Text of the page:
“Linguistics” vs. Mathematics?

I happened across an interesting post on Chris Okasaki’s blog, titled Less than vs Greater than. Let me suggest that you read it before continuing here.

I would paraphrase his point about errors he observed in students’ programs as follows:

A student who writes an expression such as

expL < expR

often appears to lock on the concept of “something being smaller” and then become mentally stuck on “dealing with smaller stuff”, even if that is not appropriate for the meaning of expL and expR at that point in the program.

He illustrates his point very nicely with a flawed binary search.

For quite some time I’ve tended to write expressions of the form

lowerBound <= someVar && someVar < upperBound

to express that someVar is within the half-open range


e.g. array subscripts that must be at least zero, but less than the length of the array. The visual hint of placing the variable textually between the limiting values seemed nicely mnemonic to me. (From there, it has also seemed natural to experiment with preferring left-to-right, lesser-to-greater ordering consistently in comparison expressions, although I’m not suggesting that as a universal coding convention).

However, I was quite surprised by the first comment, which described as “linguistically wrong” the common C-language-based idiom

if (5 == i)

(intended to catch typos involving only a single equal sign). The commenter said

Linguistically that’s wrong. You’re not testing 5 to see if it’s equal to i, you’re testing i.

which implies an asymmetrical interpretation of equality as being a “test” on its left-hand value!

By ignoring the fact that == is simply an assertion that its operands are equal, that interpretation fails on many completely valid cases, such as

(a + 1 == b - 1)

and the first clause

lowerBound <= someVar

of the “within bounds” cliché above.

That misinterpretation of == seems consistent with a variety of incorrect or awkward uses of boolean expressions widely seen. Many of us have probably seen code (or read blog posts about code) resembling:

boolean fooIsEmpty;
if (foo == null) {
    fooIsEmpty = true;
} else {
    if (foo.length() == 0) {
        fooIsEmpty = true;
    } else {
        fooIsEmpty = false;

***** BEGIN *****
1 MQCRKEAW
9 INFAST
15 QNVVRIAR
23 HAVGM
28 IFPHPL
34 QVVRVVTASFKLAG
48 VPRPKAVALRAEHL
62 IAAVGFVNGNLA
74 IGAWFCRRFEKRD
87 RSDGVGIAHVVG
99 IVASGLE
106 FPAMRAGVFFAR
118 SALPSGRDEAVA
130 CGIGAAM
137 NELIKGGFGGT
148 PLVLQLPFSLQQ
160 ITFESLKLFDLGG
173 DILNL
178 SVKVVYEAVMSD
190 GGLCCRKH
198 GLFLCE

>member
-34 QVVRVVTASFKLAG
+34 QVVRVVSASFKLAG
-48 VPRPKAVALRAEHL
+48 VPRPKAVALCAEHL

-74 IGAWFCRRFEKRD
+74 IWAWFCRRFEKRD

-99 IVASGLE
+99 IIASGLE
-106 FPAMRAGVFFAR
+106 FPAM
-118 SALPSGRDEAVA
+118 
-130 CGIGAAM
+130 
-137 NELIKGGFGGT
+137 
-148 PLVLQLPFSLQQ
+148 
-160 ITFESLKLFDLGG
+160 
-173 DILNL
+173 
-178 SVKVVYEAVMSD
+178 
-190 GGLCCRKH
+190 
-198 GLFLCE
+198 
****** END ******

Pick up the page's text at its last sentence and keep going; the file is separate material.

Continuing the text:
I suspect two culprits behind this kind of abuse:

  1. Failure to include the right kind and amount of Mathematics in the education of a programmer, and
  2. The C/FORTRAN use of = for assignment.

With respect to point 1, I believe that Boolean Algebra is simply a fundamental skill for programming. The ability to manipulate and understand boolean expressions equally important as the ability to deal with numeric expressions for most programming of the kind I see daily. It is understandable that a programmer whose training never addressed boolean expressions except in the context of if() or while() would be uncomfortable with other uses, but that’s a problem to be solved, not a permanent condition to be endured.

Regarding point 2, much of what I’ve read or experienced supports the idea that FORTRAN—and later, C—were more commonly used in the US than Algol or other alternatives due to political, cultural, and commercial issues rather than technical ones. (I recommend Dijkstra’s “A new science, from birth to maturity” and Gabriel’s “Worse is Better” as good starting points.)

Whether that conclusion is valid or flawed, the decision to use = for the (asymmetrical!) “assignment” operation immediately creates two new problems:

  1. The need to express the “equality test” in a way that won’t be confused with assignment; and
  2. The risk that users of the language become confused about the symmetry of equality, due to guilt by association with the “assignment” operator.

Algol—and its descendants, including Pascal—avoided those problems by using the asymmetrical := for assignment. The ! character is used as an operator or suffix in other languages to express destructive value-setting. But Java, C#, and others, have followed the FORTRAN/C convention, with the predictable effects.

Given such far-reaching consequences from a single character in the source code, I’m reminded again how important it is to make good choices in coding style, API design, and other naming contexts.


The left-to-right ordering of the number line has some interesting cultural and even individual baggage. I recall reading about a mathematician whose personal mental model was of negative values being behind him and positive values receding into the distance in front of him.

I believe it was in connection with the Dutch National Flag Problem that Esdger Dijkstra wrote about a student whose native language was written right-to-left. While other students had designed programs with indices increasing from zero, that student had produced an equally-valid program with an index that decreased from the maximal value.

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